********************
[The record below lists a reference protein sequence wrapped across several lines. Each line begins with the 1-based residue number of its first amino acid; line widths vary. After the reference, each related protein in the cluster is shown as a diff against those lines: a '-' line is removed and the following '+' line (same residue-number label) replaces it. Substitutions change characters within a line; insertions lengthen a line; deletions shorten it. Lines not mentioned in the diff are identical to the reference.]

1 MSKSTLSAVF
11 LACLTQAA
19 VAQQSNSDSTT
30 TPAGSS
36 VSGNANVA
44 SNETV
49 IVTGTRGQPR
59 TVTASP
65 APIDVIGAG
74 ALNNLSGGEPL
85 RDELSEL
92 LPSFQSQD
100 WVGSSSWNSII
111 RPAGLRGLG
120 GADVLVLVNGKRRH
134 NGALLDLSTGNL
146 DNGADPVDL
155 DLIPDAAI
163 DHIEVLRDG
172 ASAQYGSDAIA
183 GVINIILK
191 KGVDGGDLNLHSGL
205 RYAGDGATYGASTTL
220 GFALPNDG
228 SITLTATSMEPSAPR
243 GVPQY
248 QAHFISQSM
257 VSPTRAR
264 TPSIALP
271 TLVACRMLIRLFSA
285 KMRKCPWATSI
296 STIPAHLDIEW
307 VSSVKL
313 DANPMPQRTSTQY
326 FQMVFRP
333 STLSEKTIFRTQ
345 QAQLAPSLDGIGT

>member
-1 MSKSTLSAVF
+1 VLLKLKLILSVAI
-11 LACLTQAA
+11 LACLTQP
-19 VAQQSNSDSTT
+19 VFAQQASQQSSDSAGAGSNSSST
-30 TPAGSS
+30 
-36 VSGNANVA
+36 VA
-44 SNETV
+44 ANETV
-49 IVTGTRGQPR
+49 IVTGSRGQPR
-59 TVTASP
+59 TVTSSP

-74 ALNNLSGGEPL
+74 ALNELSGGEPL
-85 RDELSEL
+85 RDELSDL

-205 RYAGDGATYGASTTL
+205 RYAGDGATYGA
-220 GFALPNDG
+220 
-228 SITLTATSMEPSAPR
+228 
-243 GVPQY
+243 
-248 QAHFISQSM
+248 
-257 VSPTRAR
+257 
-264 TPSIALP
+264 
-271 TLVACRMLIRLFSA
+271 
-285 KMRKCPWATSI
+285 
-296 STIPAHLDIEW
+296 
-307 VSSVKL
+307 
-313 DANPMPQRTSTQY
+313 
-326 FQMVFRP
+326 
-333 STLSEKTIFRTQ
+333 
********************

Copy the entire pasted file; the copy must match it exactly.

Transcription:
[The record below lists a reference protein sequence wrapped across several lines. Each line begins with the 1-based residue number of its first amino acid; line widths vary. After the reference, each related protein in the cluster is shown as a diff against those lines: a '-' line is removed and the following '+' line (same residue-number label) replaces it. Substitutions change characters within a line; insertions lengthen a line; deletions shorten it. Lines not mentioned in the diff are identical to the reference.]

1 MSKSTLSAVF
11 LACLTQAA
19 VAQQSNSDSTT
30 TPAGSS
36 VSGNANVA
44 SNETV
49 IVTGTRGQPR
59 TVTASP
65 APIDVIGAG
74 ALNNLSGGEPL
85 RDELSEL
92 LPSFQSQD
100 WVGSSSWNSII
111 RPAGLRGLG
120 GADVLVLVNGKRRH
134 NGALLDLSTGNL
146 DNGADPVDL
155 DLIPDAAI
163 DHIEVLRDG
172 ASAQYGSDAIA
183 GVINIILK
191 KGVDGGDLNLHSGL
205 RYAGDGATYGASTTL
220 GFALPNDG
228 SITLTATSMEPSAPR
243 GVPQY
248 QAHFISQSM
257 VSPTRAR
264 TPSIALP
271 TLVACRMLIRLFSA
285 KMRKCPWATSI
296 STIPAHLDIEW
307 VSSVKL
313 DANPMPQRTSTQY
326 FQMVFRP
333 STLSEKTIFRTQ
345 QAQLAPSLDGIGT

>member
-1 MSKSTLSAVF
+1 VLLKLKLILSVAI
-11 LACLTQAA
+11 LACLTQP
-19 VAQQSNSDSTT
+19 VFAQQASQQSSDSAGAGSNSSST
-30 TPAGSS
+30 
-36 VSGNANVA
+36 VA
-44 SNETV
+44 ANETV
-49 IVTGTRGQPR
+49 IVTGSRGQPR
-59 TVTASP
+59 TVTSSP

-74 ALNNLSGGEPL
+74 ALNELSGGEPL
-85 RDELSEL
+85 RDELSDL

-205 RYAGDGATYGASTTL
+205 RYAGDGATYGA
-220 GFALPNDG
+220 
-228 SITLTATSMEPSAPR
+228 
-243 GVPQY
+243 
-248 QAHFISQSM
+248 
-257 VSPTRAR
+257 
-264 TPSIALP
+264 
-271 TLVACRMLIRLFSA
+271 
-285 KMRKCPWATSI
+285 
-296 STIPAHLDIEW
+296 
-307 VSSVKL
+307 
-313 DANPMPQRTSTQY
+313 
-326 FQMVFRP
+326 
-333 STLSEKTIFRTQ
+333 